Astronauts on extended space missions have a crucial need: sustainable sources of food and oxygen. This is where plants come in, but not all are equipped to endure the severe environment of space. A prime contender has emerged, and it’s the Earth’s tiniest flowering plant: watermeal.
This diminutive aquatic plant, found across Asia, particularly in Thailand, is a focus of intensive study at Mahidol University. With a diameter of barely 1 millimeter, watermeal is not just intriguing due to its size but its potential benefits for space voyages.
It’s an oxygen powerhouse thanks to photosynthesis and is nutritionally dense, and rich in protein. On Earth, it’s already a familiar component in various dishes, including soups and salads.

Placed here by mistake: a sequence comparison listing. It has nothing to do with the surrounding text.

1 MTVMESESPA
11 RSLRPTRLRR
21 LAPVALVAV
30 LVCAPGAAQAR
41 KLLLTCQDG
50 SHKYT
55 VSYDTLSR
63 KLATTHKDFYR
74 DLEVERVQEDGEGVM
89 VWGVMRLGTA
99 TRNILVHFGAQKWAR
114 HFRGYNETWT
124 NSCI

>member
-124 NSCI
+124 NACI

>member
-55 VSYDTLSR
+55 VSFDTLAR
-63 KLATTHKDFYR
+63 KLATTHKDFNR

To determine its viability in space, the team at Mahidol University subjected watermeal to tests mimicking extreme gravitational conditions. Using clinostats, they simulated the weightlessness of space. The findings were encouraging: watermeal exhibited consistent growth in both microgravity and normal gravitational conditions.
However, the researchers pushed further, testing watermeal under intense gravity at the European Space Agency’s Large Diameter Centrifuge in the Netherlands. Remarkably, even under 20g forces, watermeal thrived.
Given its swift lifecycle of 5-10 days, multiple plant generations were observed in just weeks, providing a comprehensive dataset. With these positive initial results, watermeal’s prospects as a vital resource for astronauts on long-duration space missions appear bright.